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Ultrasound or CT scan to identify the aetiology of pancreatitis in patients with upper abdominal pain

Three Part Question

In [patients with upper abdominal pain], is [ultrasound scan comparable to CT scan] in [identifying the cause of acute pancreatitis]?

Clinical Scenario

A 51 year old male attends the accident and emergency department with acute severe epigastric pain. You suspect that he may have acute pancreatitis and have sent off bloods for his serum amylase level to confirm the diagnosis.
You wonder if an ultrasound scan or a CT scan at this stage is better in identifying the cause of his condition.

Search Strategy

Medline and EMBASE 1966 to June Week 4 2006 using Ovid Interface.
({[ or exp Pancreatitis, Acute Necrotizing/ or exp Pancreatitis/ or exp Pancreatitis, Alcoholic/] AND [exp Ultrasonography/ or ultrasound] AND [exp Tomography, X-Ray Computed/ or CT]} limit to human and English and adults(18 to 64 years))

Search Outcome

353 papers were found in total of which 3 were relevant. They are shown in the table below.

Relevant Paper(s)

Author, date and country Patient group Study type (level of evidence) Outcomes Key results Study Weaknesses
Y H. Su, C H. Lee, C H. Shiesh, S C. Lin, C Y. et al.
88 patients with acute pancreatitis between 1986 and 1987. Pancreatitis diagnosed by serum amylase, lipase and pancreatic isoenzyme levels 10s.d. above meanDiagnostic studyGallstone pancreatitisUS sens 71.8%, spec 98.0%, PPV 96.6%, NPP 81.4%. accuracy 86.4%Different goldstandards used Sample size not justified. Not all patients had CT scan because of urgent operations
CT sens 52.9%, spec 100%, PPV 100%, NPP 73.3% accuracy 79.5%
US+CT sens 82.1% spec 100%, PPV100%, NPP 87.5%, accuracy 93.2%
US+biochemical test sens 94.9%, spec 100%, PPV 100%, NPP 96.1%, accuracy 97.7%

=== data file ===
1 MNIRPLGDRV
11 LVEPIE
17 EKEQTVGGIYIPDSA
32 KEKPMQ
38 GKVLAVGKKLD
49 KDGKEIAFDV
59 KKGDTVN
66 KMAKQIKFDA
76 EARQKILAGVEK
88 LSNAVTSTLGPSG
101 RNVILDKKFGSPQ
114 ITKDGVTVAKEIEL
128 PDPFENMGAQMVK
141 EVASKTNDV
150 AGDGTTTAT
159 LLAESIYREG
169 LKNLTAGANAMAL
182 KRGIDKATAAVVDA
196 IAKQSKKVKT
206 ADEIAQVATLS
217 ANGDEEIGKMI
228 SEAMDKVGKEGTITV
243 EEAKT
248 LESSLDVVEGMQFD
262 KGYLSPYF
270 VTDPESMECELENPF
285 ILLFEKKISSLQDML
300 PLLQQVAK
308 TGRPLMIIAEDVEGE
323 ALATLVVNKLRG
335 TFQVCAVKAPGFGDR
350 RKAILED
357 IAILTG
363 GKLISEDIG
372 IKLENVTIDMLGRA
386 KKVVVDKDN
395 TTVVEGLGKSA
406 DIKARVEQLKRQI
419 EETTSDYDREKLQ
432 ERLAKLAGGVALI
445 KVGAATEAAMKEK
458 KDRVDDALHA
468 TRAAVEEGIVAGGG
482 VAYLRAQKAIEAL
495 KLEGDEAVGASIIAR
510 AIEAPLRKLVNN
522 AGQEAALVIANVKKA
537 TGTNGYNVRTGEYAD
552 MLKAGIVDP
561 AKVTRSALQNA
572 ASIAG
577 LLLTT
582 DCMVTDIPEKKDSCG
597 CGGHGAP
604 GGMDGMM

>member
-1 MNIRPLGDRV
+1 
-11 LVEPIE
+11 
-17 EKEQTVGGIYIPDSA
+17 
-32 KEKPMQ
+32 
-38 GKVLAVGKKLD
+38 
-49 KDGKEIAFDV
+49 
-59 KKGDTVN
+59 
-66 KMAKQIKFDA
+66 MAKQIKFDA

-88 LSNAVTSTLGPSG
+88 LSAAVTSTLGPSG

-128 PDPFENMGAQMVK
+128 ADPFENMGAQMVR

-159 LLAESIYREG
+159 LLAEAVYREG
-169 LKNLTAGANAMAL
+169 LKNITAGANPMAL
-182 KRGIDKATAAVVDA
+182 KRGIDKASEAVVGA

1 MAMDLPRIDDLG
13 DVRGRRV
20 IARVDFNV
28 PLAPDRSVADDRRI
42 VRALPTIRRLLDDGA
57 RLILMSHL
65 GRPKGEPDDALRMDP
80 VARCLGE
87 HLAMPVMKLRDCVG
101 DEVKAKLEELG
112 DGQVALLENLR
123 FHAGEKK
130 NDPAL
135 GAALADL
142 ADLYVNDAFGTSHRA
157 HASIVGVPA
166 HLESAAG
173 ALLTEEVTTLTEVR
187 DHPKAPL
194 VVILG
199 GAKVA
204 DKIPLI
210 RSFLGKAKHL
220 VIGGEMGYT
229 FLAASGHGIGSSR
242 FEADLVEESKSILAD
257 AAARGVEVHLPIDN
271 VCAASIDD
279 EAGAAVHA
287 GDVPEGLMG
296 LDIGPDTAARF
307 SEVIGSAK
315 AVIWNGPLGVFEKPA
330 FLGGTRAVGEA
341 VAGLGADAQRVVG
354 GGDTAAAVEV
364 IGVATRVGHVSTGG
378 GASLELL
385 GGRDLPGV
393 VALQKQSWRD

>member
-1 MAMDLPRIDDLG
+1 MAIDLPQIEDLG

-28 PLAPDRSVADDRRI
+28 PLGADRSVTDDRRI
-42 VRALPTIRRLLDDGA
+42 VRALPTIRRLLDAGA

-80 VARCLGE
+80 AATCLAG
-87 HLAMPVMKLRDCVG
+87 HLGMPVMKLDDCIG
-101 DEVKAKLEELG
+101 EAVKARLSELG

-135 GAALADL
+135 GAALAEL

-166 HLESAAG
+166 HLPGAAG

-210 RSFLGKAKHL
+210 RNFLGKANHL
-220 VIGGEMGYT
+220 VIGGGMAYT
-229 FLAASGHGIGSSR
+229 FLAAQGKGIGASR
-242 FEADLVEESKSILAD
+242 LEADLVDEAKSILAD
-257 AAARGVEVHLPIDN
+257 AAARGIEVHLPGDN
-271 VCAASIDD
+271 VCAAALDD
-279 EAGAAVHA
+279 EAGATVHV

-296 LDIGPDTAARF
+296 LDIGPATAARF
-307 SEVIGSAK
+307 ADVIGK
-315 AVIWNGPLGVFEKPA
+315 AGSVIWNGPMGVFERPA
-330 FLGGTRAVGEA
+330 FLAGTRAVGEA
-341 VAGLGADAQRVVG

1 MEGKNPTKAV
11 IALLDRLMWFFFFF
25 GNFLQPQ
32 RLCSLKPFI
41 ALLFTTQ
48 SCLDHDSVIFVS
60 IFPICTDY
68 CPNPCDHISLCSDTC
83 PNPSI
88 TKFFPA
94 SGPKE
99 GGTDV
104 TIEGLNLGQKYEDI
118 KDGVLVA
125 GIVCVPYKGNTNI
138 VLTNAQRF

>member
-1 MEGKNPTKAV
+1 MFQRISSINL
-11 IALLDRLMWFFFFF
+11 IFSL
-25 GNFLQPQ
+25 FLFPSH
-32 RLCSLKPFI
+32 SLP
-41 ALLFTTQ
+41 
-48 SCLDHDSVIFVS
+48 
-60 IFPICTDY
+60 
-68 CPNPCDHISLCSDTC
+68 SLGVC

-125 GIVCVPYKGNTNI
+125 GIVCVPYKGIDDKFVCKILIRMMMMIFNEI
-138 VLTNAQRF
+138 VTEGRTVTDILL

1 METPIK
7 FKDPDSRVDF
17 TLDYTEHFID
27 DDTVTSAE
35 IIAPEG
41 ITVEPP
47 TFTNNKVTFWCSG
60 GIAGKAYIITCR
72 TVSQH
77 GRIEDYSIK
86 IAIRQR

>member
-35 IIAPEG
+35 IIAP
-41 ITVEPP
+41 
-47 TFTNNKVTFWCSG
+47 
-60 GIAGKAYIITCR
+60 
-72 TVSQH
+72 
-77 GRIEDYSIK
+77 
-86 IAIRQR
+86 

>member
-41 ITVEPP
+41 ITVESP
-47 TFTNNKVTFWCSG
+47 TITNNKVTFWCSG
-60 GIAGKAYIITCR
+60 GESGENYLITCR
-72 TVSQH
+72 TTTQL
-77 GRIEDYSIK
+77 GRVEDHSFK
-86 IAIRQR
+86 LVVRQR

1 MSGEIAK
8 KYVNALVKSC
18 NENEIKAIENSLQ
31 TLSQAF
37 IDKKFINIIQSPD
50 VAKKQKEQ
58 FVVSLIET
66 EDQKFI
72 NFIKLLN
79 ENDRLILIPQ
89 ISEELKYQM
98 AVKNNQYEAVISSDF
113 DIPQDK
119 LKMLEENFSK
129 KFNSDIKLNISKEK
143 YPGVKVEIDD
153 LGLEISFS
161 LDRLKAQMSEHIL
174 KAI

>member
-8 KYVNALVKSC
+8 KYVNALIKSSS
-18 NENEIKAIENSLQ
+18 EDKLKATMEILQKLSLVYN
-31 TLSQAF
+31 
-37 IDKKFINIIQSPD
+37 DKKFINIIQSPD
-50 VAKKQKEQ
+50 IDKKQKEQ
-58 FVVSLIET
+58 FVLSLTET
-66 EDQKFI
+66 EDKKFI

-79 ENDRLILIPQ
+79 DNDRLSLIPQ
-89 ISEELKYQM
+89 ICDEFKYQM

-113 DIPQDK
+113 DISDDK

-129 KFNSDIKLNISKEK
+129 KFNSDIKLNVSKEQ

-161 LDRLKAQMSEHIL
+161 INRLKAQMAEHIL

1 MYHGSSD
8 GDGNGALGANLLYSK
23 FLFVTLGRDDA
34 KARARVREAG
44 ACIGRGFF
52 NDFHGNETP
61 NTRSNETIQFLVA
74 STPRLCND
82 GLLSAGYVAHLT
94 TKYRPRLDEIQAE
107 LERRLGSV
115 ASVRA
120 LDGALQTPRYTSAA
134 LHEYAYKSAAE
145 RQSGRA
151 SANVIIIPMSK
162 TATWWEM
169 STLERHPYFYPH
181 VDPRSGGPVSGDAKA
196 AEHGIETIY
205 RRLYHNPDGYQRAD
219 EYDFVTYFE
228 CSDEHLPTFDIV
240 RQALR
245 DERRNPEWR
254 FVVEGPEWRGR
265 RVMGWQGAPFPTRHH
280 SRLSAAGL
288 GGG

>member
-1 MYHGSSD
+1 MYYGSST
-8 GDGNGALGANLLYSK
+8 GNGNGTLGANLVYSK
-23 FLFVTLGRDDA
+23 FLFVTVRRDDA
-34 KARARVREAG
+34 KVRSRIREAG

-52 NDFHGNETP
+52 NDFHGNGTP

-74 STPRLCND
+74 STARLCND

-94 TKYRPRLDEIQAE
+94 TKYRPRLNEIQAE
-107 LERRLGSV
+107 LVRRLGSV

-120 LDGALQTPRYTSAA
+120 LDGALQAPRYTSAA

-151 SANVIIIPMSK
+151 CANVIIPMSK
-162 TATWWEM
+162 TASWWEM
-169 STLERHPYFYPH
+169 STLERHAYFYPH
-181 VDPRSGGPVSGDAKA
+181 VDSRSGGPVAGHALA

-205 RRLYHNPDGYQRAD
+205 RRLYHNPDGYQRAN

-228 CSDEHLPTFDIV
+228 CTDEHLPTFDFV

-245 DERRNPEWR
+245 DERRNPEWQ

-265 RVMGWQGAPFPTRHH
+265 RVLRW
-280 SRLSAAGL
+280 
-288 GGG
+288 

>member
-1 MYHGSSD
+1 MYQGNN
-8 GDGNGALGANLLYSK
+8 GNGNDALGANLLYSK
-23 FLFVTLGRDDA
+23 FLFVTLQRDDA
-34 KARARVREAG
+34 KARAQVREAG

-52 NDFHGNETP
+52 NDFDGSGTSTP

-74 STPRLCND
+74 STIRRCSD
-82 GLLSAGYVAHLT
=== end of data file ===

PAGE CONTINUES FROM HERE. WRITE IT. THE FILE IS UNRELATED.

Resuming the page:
Conclusion: US+biochemical test is the best non-invasive method to rapidly detect gallstone
Harvey, R T. Miller, W T Jr.
123 patients with acute pancreatitis who underwent both CT and US in the first 48hrs of each other between year 1995 and 1996Retrospective diagnostic evaluationGallstone pancreatiitsUS as initial imagining: sens 83%, spec 95%, PPV 75%, NPV 97%
CT as initial imagining: sens 39%, spec 93%, PPV 50%, NPV 89%
Conclusion: US is more sensitive than CT in identifying acute gallstone pancreatitis
Liu, C L. Lo, C M. Chan, J K. Poon, R T. Fan, S T
89 patients with acute pancreatitis from 1996 to 1997 Gold standards: conventional US, CT or both.Diagnostic studyGallstone pancreatitisUS+/CT:=64 patients (71.9%). After EUS=78patients (87.6%)EUS was only performed in patients with idiopathic pancreatitis, the overall effectiveness of EUS in identifying gallstone pancreatitis was not tested.
Idiopathic pancreatitisUS+/CT=18 patients (20.2%). After EUS=4 patients (4.5%)
Conclusion: EUS can identify gallstone in a large number of patients classified as having idiopathic pancreatitis by conventional radiological examinations


Ultrasound scan is non-invasive, does not involve ionizing radiation and it can be performed at bedside. It can be accessed more readily than CT scan. All three papers found were in favour of ultrasound scan as an initial radiological investigation. It is a more sensitive test than CT scan in identifying gallstone. One study suggests that a combination of ultrasound scan and biochemical tests is best in predicting gallstone pancreatitis.

Clinical Bottom Line

Ultrasound scan is a more useful test in identifying acute gallstone pancreatitis than CT scan based on the evidence above.


  1. Y H. Su, C H. Lee, C H. Shiesh, S C. Lin, C Y. et al Clinical significance of ultrasonography, computed tomography, and biochemical tests in the rapid diagnosis of gallstone-related pancreatitis: a prospective study. Pancreas. 3(2):153-8, 1988.
  2. Harvey, R T. Miller, W T Jr. Acute biliary disease: initial CT and follow-up US versus initial US and follow-up CT. Radiology. 213(3):831-6, 1999 Dec.
  3. Liu, C L. Lo, C M. Chan, J K. Poon, R T. Fan, S T. EUS for detection of occult cholelithiasis in patients with idiopathic pancreatitis. Gastrointestinal Endoscopy 51(1):28-32, 2000 Jan.